Sports Illustrated Swimsuit’s New “Pro-Women” Policy Ignores Its Own Content 

In January 2022, Sports Illustrated Swimsuit Issue announced a new initiative in which it will only accept advertising from companies that help “bring change for women.”

According to the company, the initiative will put brands through a process where they must prove they are actively fighting to help women before they are then verified as a “Changemaker.” Through the money received from “Changemakers” that are ultimately allowed to advertise in the Swimsuit Issue, Sports Illustrated is promising to redistribute a portion of its profits in order to create what it is calling the Sports Illustrated Gender Equity Fund.  

The irony of this initiative is glaringly obvious.

Sports Illustrated Swimsuit Issue Objectifies Women for Sport and Profit

Sports Illustrated Swimsuit Issue sexually objectifies women and degrades them by presenting them as objects to be consumed by its predominantly male audience.

The only change that Sports Illustrated’s new initiative really represents is a change in tactics meant to camouflage their blatantly anti-women content under the banner of “female empowerment.”  

Sports Illustrated (SI), and its parent company Time Inc., have made astronomical profits off the sexual objectification of women in their annual Swimsuit Issue—purportedly more than $1 billion since the issue’s launch in 1964. Its decades long reduction of women to their sex appeal is a sad commentary on the failure of the publishing industry and sports culture to reckon with #MeToo and to treat women with equality and dignity.

SI Encourages Women to Promote Male Sexual Accessibility in the Name of Body Positivity

SI attempting to implement “pro-women” ad partnerships for their Swimsuit Edition without addressing how their own work is anti-women is hypocrisy at its worst.

Sports Illustrated Swimsuit has played a significant role in normalizing the objectification of women in culture and, furthermore, has played an active role in encouraging women to objectify themselves for the male gaze under the guise of “embracing their sexuality.”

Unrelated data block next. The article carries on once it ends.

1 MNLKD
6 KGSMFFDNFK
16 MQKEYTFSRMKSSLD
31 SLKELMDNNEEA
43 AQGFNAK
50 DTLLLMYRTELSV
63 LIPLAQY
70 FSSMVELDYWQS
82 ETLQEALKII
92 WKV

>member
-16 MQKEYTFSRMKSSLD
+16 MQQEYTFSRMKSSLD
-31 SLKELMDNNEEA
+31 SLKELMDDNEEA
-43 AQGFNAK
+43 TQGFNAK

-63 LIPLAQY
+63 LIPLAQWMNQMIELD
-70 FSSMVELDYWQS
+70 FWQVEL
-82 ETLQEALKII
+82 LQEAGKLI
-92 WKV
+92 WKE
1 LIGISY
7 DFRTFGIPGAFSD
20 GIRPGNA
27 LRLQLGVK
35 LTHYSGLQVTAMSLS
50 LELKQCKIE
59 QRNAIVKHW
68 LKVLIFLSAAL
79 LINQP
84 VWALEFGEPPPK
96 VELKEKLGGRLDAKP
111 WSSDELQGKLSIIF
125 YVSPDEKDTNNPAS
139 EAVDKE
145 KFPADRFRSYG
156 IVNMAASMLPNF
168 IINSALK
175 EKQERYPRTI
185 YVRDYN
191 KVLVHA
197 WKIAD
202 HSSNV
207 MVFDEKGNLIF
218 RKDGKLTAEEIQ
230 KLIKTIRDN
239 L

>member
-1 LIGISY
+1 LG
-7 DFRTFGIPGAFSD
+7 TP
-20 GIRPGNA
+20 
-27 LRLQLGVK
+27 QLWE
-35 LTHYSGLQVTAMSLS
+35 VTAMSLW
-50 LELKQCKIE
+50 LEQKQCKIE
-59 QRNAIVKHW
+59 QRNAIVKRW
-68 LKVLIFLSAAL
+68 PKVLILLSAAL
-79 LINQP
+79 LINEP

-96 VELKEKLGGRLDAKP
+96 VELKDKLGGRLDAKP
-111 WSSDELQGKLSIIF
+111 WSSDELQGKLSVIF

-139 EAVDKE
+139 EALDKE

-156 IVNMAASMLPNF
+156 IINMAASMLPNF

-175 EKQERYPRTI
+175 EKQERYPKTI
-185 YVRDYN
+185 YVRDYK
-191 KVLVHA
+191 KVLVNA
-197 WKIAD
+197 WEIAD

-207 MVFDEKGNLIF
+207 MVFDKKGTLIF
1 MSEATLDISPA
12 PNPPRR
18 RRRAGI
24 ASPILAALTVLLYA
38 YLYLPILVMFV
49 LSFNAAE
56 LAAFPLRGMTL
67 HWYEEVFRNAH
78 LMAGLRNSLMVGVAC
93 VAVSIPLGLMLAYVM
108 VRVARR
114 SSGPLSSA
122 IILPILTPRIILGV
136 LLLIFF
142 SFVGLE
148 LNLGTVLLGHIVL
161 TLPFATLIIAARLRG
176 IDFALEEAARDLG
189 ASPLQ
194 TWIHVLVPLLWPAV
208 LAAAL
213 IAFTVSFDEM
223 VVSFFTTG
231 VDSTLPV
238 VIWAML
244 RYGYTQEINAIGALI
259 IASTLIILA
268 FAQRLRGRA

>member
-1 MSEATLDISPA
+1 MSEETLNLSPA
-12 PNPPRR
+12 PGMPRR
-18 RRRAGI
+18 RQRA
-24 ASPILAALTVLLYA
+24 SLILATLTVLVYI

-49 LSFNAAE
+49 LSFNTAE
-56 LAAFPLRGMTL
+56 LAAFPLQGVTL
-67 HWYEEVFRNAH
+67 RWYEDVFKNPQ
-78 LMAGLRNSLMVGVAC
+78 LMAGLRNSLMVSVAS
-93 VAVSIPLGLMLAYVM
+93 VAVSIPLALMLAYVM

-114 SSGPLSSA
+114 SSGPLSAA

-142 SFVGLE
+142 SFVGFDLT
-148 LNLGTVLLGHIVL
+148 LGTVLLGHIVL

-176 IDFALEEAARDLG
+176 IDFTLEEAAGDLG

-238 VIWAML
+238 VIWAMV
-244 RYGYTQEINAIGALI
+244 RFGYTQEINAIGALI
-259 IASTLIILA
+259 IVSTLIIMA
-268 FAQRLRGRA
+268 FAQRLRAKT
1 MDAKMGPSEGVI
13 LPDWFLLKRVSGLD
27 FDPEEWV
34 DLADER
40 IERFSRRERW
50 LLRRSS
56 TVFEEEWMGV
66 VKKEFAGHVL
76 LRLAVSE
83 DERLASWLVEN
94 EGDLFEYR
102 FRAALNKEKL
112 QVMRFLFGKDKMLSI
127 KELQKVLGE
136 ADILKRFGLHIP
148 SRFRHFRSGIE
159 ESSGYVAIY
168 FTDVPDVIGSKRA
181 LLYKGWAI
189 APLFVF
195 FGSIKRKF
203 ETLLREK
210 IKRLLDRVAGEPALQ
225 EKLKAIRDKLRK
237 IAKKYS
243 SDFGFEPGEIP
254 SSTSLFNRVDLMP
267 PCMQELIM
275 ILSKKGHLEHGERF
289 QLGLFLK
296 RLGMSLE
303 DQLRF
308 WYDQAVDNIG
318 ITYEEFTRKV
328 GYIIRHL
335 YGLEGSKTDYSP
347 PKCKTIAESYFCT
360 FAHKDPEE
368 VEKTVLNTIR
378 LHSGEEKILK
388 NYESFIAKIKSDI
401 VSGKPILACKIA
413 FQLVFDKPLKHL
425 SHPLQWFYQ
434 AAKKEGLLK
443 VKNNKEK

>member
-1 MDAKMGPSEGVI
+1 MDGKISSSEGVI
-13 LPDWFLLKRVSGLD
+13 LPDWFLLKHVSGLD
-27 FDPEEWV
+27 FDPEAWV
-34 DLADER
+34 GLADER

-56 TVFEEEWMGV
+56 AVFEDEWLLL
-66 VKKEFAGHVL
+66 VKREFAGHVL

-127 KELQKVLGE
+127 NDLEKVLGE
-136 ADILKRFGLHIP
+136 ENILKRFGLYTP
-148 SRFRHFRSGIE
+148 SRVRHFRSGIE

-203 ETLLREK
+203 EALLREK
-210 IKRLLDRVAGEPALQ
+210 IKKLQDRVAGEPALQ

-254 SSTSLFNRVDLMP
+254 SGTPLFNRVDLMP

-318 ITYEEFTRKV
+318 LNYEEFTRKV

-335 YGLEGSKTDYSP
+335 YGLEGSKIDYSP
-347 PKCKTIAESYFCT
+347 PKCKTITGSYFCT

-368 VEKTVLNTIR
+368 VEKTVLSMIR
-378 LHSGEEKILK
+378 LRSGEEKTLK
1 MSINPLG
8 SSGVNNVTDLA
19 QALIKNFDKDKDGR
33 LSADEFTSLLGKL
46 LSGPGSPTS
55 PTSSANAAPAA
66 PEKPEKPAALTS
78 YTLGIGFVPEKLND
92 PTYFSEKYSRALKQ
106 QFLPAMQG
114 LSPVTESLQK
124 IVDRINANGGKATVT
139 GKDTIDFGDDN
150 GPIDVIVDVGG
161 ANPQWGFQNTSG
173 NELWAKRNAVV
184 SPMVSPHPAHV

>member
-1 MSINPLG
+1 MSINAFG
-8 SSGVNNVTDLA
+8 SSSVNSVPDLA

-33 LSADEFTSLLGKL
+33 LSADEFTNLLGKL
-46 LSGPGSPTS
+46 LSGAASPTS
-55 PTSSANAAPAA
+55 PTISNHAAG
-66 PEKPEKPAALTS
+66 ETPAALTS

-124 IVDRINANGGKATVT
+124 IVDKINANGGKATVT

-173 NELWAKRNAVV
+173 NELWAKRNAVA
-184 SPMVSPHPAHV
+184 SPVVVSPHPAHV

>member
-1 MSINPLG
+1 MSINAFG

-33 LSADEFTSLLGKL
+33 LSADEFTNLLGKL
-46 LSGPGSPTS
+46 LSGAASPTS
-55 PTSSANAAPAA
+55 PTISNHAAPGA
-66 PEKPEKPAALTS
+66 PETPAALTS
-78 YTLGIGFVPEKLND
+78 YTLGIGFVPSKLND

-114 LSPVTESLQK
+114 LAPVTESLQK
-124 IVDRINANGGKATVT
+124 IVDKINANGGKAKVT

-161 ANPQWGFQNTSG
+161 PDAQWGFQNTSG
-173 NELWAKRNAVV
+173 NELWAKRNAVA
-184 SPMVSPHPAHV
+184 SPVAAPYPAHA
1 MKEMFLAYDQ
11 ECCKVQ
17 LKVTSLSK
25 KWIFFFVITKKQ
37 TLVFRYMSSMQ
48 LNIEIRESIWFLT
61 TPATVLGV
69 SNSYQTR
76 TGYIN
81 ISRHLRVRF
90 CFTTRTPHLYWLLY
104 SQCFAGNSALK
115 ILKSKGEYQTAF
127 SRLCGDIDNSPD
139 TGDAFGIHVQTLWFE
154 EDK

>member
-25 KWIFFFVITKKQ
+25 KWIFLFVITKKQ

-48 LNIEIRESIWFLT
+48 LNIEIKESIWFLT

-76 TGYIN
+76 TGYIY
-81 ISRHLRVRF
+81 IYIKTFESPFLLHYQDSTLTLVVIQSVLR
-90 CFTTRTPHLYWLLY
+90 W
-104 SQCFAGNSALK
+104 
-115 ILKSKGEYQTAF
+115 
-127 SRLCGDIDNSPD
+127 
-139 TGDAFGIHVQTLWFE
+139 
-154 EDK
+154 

Implementing its new ad policy while ignoring its own exploitation of women shows the campaign for what it really is: phony altruism for commercial gain.  

Women deserve better than to be reduced to objects for the sake of Sports Illustrated’s—or anyone’s—profit margin or its audience’s sexual demands.

SI’s Track Record Has Landed Them on the Dirty Dozen List

The track record of the Swimsuit Issue shows that SI is unapologetic and unrelenting in its quest to profit from sexual exploitation. For example, back in 2019, SI made an attempt at disguising its expansion of objectification as “empowerment” by featuring a woman wearing a hijab and burkini rather than truly being “pro-woman” and just bringing an end to its “legacy” of female objectification by bringing the Swimsuit issue to an end.

To top off a truly awful track record, again in 2019, Sports Illustrated’s newly-appointed CEO was welcomed even with a history of sexual misconduct. Prior to joining SI, Ross Levinsohn had faced two sexual harassment lawsuits. SI made it on that National Center on Sexual Exploitation’s Dirty Dozen List that year.

No Company Should Hide Behind So-Called Philanthropy While Profiting from Exploitation

The message is clear: no amount of misleading philanthropy can hide the fact that SI is still normalizing and profiting from the sexual objectification of women.   

For more on the Sports Illustrated’s Swimsuit Issue legacy of sexual exploitation see:  

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NCOSE leads the Coalition to End Sexual Exploitation with over 300 member organizations.


The National Center on Sexual Exploitation has had over 100 policy victories since 2010. Each victory promotes human dignity above exploitation.


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